Tuesday, July 23, 2013

Pre-Writing Anchor Charts

I love anchor charts.
Let me say that again, I love anchor charts!  There was a big push at my school this past year to stop using so many anchor charts, focusing more on digital anchor charts which can be immediately shared with the learners' iPads and eliminating "extra clutter."  You can imagine how ruffled my feathers were hearing about that!

I do not think that the same anchor charts should be up all year, so I have done what other teachers have, and created an anchor chart binder which we practice using as a reference source.  The more you practice this skill, the more the students will do it on their own. By the end of the year my anchor chart binder had been thoroughly thumbed through. (Make sure you have an easy to understand index and that your pictures are in sheet protectors so they don't rip from use.)
I modeled mine off of this one from teachingmyfriends.blogspot.com

Since the start of the school year is just around the corner, I thought I'd share some of the anchor charts I use when beginning my writing workshop. We start with a "Cherry or Pit" story about their summer so I can assess their strengths and then we begin talking about different ways to generate topics for writing.

Generating Ideas:  Stones in the River
I have my students create a river in their writer's notebook that is filled with boulders, stones, and pebbles. We discuss that boulders are the important people, places, experiences and things in our lives and that the stones and pebbles are smaller bits of these.  This serves as a bank of ideas that learners can come back to and use for creating their narratives and stories.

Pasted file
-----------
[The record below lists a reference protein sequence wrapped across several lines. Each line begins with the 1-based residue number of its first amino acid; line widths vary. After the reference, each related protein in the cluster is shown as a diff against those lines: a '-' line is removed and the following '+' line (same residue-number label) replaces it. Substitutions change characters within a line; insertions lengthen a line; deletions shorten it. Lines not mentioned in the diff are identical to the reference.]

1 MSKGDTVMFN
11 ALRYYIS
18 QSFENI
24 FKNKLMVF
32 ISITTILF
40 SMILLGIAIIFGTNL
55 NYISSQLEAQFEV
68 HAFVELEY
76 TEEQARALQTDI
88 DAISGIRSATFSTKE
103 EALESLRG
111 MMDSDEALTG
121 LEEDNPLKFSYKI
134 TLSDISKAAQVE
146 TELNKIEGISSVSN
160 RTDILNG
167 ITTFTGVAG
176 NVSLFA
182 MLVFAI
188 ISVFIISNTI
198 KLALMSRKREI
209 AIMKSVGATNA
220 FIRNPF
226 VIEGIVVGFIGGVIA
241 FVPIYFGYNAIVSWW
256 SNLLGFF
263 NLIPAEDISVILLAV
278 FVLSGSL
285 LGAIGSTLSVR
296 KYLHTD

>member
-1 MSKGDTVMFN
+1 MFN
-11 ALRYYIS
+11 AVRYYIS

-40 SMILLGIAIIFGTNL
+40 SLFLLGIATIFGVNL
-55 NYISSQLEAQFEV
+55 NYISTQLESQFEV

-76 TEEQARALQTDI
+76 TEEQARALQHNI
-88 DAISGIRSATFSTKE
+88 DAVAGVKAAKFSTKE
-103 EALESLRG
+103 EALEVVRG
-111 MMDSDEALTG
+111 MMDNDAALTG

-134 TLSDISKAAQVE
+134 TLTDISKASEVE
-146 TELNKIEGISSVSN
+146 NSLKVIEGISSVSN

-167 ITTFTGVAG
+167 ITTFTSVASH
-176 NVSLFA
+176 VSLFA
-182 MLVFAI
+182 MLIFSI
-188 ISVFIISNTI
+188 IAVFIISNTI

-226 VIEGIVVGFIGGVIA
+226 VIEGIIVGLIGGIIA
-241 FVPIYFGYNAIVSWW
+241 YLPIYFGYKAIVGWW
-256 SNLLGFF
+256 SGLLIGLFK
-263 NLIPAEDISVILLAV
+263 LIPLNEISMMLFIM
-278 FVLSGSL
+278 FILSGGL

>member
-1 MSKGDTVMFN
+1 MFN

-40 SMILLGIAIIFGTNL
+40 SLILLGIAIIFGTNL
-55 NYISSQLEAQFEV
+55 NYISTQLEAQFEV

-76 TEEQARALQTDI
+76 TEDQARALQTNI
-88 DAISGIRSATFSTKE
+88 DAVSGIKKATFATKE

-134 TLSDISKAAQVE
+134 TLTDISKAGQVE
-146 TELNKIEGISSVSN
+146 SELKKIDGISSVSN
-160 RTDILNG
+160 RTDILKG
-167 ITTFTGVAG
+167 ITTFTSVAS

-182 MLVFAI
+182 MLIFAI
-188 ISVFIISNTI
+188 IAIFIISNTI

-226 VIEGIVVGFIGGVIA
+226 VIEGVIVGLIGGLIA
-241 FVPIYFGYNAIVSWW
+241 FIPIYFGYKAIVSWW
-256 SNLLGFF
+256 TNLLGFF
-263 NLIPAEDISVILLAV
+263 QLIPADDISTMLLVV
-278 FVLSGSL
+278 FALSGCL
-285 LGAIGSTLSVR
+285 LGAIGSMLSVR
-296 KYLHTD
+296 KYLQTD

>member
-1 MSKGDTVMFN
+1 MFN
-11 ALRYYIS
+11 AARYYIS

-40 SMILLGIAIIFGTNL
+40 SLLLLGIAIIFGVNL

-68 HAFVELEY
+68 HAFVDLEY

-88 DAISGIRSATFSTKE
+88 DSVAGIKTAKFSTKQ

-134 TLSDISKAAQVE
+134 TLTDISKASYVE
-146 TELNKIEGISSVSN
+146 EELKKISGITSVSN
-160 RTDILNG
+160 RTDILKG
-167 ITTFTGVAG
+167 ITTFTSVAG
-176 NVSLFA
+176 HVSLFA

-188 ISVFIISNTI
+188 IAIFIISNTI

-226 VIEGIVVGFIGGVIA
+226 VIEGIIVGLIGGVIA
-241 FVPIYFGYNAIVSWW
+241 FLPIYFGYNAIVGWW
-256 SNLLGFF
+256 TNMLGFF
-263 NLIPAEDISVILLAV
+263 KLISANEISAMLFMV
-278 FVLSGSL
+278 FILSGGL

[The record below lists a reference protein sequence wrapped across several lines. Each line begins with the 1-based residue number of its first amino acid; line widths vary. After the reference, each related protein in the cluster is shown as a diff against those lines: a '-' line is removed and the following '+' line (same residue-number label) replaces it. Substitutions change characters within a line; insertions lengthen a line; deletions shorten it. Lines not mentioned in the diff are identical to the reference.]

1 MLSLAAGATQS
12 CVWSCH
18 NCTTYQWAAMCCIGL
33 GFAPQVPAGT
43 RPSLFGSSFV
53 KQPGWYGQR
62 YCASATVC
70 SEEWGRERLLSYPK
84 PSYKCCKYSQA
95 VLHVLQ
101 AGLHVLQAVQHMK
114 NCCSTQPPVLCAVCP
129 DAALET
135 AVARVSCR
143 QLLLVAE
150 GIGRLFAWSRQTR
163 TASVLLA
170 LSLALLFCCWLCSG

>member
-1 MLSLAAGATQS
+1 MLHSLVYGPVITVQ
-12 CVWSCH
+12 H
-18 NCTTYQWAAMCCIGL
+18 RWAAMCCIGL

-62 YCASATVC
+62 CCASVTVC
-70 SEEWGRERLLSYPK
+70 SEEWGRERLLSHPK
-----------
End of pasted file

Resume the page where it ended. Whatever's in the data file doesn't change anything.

Pre-writing Strategy One:  Mapping
This is the first strategy I introduce and the one that most learners return to when they construct texts on their own.  It is very straight forward and the kids love hearing the stories that emerge as I walk them through the process using examples from my own life.

Pre-Writing Strategy Two:  Timeline
This strategy can be a struggle for some learners as it is very liner and not very "exciting," but for other kids who are drawn more towards structure, this is a great strategy to share. (I teach this second so that both styles of learning are addressed early.) You will have to review what "chronological" means and walk learners through this process of ordering twice before writing.  Choose a fun and interesting story to keep your learners engaged. 

Pre-Writing Strategy Three:  Sketching
This model is used to engage those learners who are not naturally drawn towards writing.  It allows them to incorporate their artistic side with their text.  I have a lot of fun talking and drawing my story with my kids and particularly love sharing the story of my very fat cat, Teeny. (I also use Amelia's Notebook as a model text at the start of this writing session.)

These are the three main strategies I use when starting my writing workshop. I'll add more anchor charts in the near future.
Happy writing!

~Ms. Michelle Louise

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